Conquest Of The Planet Of The Apes Review

So the fourth movie in the franchise picks up about eighteen years after the original, a future in which Apes are used as slave labour and the government has a whole scary “big brother” thing going on. One of the details I appreciate in this movie is the explanation of how the apes became slaves. They briefly explain that all dogs and cats went extinct due to a mysterious virus, and so people began using monkeys as replacement pets, and once they started to see how intelligent and easily trainable they were, it wasn’t long until they began exploiting them for labour. And as the need for labour grew, monkey servants were replaced by ape slaves. It’s simple enough, but makes a lot of sense, and it’s a part of the story you can instantly understand without a lot of need for explanation. Anyway, the son of Zira and Cornelius is not a grown ape named Caesar, and has been living in Ricardo Montalban’s creepy circus and hiding his ability to talk. Eventually, Caesar ends up in captivity, spends some time being treated shittliy by people, and eventually leads an ape rebellion against the humans. It’s basically the exact plot from Rise of the Planet of the Apes. You know, I actually really like this one. This late into the series and with the such rapidly declining quality of sequels, it’s hard to believe that the fourth one would be this good. I would call it the best one after the original. It’s really great to see the beginning of the world we see in the first one, and it does a good job of setting up that universe. In the original movie, the protagonist is human, and the apes are the bad guys pretty much the whole movie, but seeing how badly humans treated apes just before their uprising kind of makes you sympathize with Dr. Zaius. I also like the setting. Although it only took place twenty years into the future, they create an interesting and unique society, and the government is one that you can totally see being the guys to accidentally blow up the statue of liberty. It’s a deeper exploration of the ideas that were implies by the end of the first movie, and it’s done really well. I can see why they chose this story to tell when rebooting the franchise. But what really sets this movie apart from the second and third movie is that it doesn’t use exactly the same plot structure as the original. It actually tells its own story with its own beats, and it’s super refreshing. It has a really good tone, I like the selective use of music, and the pacing is excellent, but the highlight of the movie is at the end when the apes and humans finally go to war with each other. It’s like the entire franchise built up to this direct battle between the species and it’s so awesome to watch. The only really bad thing I can say about this movie is that it hasn’t aged super well. Some of the effects and acting are pretty corny, and it’s kind of hard to take seriously when the futuristic setting is the year 1991. But you can’t really hold any of that against them, I mean it was the seventies.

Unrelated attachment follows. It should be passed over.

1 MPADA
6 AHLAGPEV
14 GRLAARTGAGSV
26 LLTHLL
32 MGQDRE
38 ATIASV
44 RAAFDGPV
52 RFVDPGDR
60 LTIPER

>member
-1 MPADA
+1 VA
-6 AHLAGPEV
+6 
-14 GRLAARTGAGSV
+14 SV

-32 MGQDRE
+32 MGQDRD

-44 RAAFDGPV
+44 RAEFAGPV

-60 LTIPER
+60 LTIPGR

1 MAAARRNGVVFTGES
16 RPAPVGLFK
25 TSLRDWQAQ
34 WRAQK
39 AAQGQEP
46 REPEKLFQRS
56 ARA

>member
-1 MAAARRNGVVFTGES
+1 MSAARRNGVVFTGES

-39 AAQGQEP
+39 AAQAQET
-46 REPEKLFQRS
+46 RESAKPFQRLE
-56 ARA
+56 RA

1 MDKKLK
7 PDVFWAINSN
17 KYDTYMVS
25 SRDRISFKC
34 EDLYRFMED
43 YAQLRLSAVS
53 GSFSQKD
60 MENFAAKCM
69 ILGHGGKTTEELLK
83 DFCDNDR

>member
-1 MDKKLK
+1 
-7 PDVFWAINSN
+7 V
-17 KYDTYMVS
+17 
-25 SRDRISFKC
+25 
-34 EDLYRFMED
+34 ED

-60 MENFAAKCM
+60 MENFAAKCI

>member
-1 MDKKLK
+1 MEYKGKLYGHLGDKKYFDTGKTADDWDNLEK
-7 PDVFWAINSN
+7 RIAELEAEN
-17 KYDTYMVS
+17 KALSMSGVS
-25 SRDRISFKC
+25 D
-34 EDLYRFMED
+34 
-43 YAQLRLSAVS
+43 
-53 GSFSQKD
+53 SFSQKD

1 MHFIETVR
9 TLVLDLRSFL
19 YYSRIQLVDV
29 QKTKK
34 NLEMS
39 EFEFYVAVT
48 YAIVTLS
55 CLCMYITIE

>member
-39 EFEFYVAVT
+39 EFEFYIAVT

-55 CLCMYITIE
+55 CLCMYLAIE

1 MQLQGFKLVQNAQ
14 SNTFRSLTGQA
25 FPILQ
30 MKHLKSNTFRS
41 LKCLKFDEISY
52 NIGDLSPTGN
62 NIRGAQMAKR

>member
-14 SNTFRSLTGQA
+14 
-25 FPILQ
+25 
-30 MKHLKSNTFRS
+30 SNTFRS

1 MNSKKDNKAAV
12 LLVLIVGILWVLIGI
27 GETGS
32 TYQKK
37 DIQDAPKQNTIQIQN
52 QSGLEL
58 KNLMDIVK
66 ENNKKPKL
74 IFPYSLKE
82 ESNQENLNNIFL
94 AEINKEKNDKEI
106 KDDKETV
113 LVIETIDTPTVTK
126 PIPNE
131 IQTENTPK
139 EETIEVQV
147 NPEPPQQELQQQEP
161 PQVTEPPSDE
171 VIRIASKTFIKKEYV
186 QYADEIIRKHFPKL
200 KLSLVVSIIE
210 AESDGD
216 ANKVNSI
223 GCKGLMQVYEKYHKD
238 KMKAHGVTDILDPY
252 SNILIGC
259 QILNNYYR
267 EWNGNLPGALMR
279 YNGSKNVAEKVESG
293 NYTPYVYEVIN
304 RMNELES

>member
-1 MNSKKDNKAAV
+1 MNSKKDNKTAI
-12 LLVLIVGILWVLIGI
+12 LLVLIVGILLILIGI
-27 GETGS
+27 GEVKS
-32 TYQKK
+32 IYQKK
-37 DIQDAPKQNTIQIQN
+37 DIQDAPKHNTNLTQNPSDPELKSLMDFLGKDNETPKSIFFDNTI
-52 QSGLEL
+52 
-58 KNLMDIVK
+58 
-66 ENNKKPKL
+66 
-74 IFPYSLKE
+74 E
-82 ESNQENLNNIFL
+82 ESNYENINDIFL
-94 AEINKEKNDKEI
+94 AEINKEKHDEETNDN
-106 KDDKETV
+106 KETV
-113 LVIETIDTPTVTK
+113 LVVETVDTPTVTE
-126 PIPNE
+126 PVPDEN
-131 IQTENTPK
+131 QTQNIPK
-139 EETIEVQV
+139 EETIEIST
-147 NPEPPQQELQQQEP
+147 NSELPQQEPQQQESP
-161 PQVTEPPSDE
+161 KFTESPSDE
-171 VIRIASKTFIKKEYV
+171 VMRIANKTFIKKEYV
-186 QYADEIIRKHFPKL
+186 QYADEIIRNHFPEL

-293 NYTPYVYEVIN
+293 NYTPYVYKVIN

Overall Rating: Kinda fucking epic/10


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